After a couple of hours, we reach the refuge de Têtes Rousses at 3,167m. (what I learnt later is that at the same time, the firs group was reaching the refuge du Goûter, 700m higher). Here we take our crampons out and begin crossing the first snow slope. We soon reach the famous Couloir de la Mort (Death Corridor). It is called this way because rocks often fall into this passage. We have done less than 10m than other climbers shout “PIERRE!”, “PIERRE!”. We start running on the snow slope to avoid them. I take the time to look up to see the first stone rolling towards us. That one is fine, it’s going right behind me. The second one, however, is not fine. I won’t have time to run and avoid it. So I stop running so the rock passes between Christine and myself. I resume running and we reach the other side safely. Ouf, that was really close! Of course neither Giovanni or Christine realised how close the rocks passed. A break, some water and we begin the climb (literally) to the refuge du goûter (it’s on the picture below, at the limit mountain/sky, can you see it? 😉 )
Giovanni was slightly worried about my colleague’s condition who was really struggling in this challenging ascent. About a third of the way, he even wanted to stop and go back down. But she really wanted to pursue and at least reach the refuge. We continued the climb but our progress was very slow. As if the conditions weren’t difficult enough, she also ran out of water so I shared mine. She was giving everything she had as we continue to go higher on the sky.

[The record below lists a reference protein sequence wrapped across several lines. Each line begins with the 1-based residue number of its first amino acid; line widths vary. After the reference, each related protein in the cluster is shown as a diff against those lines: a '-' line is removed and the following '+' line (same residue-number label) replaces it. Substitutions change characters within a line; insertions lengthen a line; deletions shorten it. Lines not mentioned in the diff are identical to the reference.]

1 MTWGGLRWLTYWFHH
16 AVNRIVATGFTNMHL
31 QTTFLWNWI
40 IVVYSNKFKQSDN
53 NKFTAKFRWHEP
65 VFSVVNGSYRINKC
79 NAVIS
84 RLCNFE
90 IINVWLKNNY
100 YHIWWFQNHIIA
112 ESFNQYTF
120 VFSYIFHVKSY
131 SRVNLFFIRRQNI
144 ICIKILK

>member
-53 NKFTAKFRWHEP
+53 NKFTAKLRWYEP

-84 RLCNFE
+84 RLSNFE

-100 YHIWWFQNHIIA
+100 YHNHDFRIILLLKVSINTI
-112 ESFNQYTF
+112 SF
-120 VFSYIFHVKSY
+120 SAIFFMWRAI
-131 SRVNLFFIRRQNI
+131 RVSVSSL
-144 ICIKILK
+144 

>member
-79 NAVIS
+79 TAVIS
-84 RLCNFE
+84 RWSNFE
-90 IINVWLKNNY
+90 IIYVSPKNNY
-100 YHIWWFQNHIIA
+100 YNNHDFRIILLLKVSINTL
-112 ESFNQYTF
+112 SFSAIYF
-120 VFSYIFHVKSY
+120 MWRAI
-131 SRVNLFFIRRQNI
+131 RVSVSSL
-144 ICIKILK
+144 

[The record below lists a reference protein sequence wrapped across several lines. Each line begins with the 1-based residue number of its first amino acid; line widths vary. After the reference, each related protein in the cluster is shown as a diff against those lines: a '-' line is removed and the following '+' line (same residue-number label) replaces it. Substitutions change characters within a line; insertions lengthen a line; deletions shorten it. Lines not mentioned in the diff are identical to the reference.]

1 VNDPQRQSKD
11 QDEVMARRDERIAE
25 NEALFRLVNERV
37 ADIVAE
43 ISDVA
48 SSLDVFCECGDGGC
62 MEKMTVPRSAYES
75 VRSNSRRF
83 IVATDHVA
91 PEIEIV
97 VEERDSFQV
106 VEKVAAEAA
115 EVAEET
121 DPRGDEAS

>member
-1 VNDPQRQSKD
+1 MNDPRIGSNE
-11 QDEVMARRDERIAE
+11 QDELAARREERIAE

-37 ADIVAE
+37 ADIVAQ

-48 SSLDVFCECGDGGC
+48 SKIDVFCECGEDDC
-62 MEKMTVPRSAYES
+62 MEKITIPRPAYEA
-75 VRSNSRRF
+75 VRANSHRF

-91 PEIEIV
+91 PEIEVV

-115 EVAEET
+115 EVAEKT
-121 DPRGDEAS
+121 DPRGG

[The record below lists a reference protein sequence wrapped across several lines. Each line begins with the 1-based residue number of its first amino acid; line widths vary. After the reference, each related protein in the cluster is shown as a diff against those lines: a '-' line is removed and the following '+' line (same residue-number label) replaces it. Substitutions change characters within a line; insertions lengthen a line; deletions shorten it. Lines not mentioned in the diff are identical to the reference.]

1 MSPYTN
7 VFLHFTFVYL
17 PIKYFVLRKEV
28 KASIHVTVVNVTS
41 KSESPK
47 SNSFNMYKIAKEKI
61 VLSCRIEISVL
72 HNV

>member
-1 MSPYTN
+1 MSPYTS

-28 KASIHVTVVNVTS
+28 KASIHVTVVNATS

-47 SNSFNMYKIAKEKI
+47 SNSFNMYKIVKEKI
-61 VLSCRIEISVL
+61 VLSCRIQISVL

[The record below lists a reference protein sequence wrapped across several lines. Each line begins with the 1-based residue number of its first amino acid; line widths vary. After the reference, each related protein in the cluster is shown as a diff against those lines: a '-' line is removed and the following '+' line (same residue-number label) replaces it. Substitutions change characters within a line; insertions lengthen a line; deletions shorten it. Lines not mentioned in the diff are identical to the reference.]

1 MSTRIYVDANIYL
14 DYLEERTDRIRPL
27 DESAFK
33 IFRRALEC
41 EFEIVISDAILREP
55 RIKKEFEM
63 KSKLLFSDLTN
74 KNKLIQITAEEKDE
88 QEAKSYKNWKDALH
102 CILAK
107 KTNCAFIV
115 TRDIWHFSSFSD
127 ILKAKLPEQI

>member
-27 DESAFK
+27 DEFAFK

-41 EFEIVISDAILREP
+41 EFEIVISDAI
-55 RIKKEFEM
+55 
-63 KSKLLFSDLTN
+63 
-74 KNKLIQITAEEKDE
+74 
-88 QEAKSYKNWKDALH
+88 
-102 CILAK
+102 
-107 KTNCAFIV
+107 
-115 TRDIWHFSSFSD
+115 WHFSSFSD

We finally reached the refuge at 4:30pm. I admire the effort she gave to complete the objective she had set herself. Only it was quite late and there wasn’t a lot of time left to go to the top of Mont Blanc. From here it’s another 6 hours and we’ve only got 5 before the sun sets. And then probably another 4 hours to come back down in the dark. So we cannot waste time. I am feeling great physically, full of energy. So I peruade Giovanni to go. By 5pm, we are on our way to the summit.
Up there, it’s like being in a different world and the view is extraordinary.
Only there is a slight problem. Because I shared my water on the way up, I was far from being properly hydrated. And because we arrived at base camp really late, we didn’t have time to rest a little bit and eat. The consequence was inevitable and I start to feel the effects of altitude sickness. It started as a small headache which gets stronger and stronger. My mouth is now very dry. At around 4,100m, I ask Giovanni for a break so I can drink the coffee that we brought. But I start to feel nauseous and all the energy I had seems gone from my body. I realise I cannot go any higher… You can’t imagine how difficult it was mentally to call it off and accept the failure. I have been waiting for this moment for so long, trained so hard, I am in excellent physical condition but I have to go back down. It is so frustrating!!!